Babcock, a nationally known interior designer with a background in many different styles, stayed on as the showroom’s design director after it opened to help both customers and staff envision design possibilities. For walk-in customers, who often can be overwhelmed by their choices, Babcock or another designer will visit the home, evaluate the space, make recommendations, and then send a designer back to the home to do takeoffs.
“Most of our clients are not designers They’re not architects. “They’re homeowners,” says showroom manager Donald P. Callen. “And if they’ve got an old Victorian home and they want to put in a new kitchen and an extension to the back of the house, they want it to be appropriate, they want it to fit in, and they need help with the style and the design. We’ll help them with that.”
Builders and remodelers can send their clients into the showroom with blueprints to select products under the guidance of Kitchen Views’ experienced designers, who can then provide takeoffs for the contractor. Babcock also will sit in on meetings with architects and designers.
“If you’re a builder, the best thing in the world is to not have to spend time trying to educate the consumer …, so you would love to have Kitchen Views as your resource center” Callen says.
Initially, Kitchen Views patronage “has been slanted toward consumer traffic because of radio advertising and visibility, a fact Kaitz expected. Time, along with open houses geared toward pros, will help drive more builder traffic in to an eventual goal of a 50-50 pro-consumer split.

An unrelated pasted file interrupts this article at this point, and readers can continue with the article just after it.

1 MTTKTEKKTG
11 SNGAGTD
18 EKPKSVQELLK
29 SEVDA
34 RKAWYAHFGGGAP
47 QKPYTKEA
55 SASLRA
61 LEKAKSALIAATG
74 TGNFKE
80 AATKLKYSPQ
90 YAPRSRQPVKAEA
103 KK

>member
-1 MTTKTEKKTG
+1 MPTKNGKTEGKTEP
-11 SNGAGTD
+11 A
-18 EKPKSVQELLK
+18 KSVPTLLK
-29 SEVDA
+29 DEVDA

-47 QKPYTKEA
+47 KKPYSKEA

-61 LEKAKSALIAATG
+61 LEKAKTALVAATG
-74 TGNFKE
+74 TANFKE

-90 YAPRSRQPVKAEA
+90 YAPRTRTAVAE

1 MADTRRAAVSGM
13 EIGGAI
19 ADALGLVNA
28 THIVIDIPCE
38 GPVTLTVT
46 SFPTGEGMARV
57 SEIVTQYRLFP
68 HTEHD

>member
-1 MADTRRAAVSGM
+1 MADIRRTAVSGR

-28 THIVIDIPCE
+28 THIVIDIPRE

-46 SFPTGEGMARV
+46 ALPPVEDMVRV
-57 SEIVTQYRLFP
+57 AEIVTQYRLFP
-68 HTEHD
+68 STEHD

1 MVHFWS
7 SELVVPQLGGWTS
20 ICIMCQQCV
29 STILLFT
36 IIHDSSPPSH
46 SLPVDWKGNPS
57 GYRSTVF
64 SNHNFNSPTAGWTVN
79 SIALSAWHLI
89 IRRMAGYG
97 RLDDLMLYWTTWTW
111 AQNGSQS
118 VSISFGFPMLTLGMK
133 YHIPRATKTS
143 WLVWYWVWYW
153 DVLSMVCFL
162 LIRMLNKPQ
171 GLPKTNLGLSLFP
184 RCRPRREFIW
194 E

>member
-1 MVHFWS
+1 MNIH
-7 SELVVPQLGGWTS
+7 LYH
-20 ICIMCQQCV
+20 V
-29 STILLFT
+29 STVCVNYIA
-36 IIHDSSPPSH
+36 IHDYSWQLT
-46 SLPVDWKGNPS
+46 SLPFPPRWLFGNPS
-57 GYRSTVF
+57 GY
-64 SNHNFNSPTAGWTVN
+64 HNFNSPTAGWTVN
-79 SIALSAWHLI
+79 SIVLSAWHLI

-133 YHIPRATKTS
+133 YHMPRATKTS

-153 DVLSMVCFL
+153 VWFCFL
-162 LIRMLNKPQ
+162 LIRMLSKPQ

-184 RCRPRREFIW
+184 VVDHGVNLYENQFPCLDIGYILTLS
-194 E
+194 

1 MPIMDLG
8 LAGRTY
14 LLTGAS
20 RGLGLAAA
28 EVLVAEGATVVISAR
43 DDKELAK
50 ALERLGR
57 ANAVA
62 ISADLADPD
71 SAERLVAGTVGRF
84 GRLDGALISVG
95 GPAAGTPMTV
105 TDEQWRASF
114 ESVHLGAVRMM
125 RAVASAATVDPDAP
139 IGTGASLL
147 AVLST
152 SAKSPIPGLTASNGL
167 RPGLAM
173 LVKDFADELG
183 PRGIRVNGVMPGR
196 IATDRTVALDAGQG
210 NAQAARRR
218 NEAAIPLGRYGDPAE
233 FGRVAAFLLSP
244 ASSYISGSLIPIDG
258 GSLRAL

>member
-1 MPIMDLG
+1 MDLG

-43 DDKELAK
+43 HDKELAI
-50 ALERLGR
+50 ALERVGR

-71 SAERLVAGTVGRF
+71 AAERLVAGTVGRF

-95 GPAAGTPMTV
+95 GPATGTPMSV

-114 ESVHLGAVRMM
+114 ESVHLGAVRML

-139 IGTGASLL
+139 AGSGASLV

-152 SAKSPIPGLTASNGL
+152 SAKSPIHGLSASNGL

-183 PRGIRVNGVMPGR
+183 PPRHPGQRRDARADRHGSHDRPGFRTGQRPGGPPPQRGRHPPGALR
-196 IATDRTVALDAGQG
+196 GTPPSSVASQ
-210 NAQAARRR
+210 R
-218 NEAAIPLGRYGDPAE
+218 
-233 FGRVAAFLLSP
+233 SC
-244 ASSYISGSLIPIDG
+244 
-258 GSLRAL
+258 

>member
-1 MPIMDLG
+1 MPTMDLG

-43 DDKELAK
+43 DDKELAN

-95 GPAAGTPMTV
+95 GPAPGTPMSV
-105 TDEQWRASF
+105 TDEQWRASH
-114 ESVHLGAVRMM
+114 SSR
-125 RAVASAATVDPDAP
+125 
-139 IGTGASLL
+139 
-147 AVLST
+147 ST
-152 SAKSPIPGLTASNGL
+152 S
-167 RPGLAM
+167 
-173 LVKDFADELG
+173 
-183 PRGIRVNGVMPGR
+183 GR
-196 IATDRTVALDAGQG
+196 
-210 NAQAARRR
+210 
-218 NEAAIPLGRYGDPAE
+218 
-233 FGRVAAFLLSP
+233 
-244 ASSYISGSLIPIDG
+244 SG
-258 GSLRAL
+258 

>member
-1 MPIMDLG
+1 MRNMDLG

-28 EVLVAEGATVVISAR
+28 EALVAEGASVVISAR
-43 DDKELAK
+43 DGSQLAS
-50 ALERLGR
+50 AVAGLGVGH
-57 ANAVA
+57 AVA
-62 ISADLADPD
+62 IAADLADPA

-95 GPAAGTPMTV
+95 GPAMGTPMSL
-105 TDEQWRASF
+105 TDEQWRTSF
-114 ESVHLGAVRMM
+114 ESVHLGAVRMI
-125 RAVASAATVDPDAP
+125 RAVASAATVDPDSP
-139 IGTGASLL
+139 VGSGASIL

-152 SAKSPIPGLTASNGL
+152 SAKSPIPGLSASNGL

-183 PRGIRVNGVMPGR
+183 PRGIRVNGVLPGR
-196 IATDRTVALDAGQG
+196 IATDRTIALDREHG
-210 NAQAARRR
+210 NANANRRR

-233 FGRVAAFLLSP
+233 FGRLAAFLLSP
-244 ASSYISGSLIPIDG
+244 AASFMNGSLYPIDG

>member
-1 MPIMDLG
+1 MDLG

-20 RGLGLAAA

Kitchen Views’ 10 vignettes will most likely remain in place for at least the first year, the company says, and then will be switched out as certain styles begin losing steam. Bathroom vignettes soon will be added, as well. But above all, Kaitz believes Kitchen Views is building a new foundation and is creating a new venture for the yards to follow. Already, two of the company’s lumberyards are transforming their existing showrooms to resemble the Kitchen Views format.
Based on the bustling crowds that showed up this past summer, Kaitz is excited about the showroom’s future. “It has far exceeded my expectations so far,” he says. “The buzz is incredible, through the advertising, through its visibility, and through word of mouth already:. Everybody’s talking about it.”–Katy Tomasulo
Vital Statistics * Company: National Lumber * Year founded: 1934 * Headquarters: Mansfield, Mass. * Number of locations: 5 * Number of employees: 450 * Square footage of showroom: 6,000 * 2002 gross sales: $125 million * Pro sales percentage: 90 percent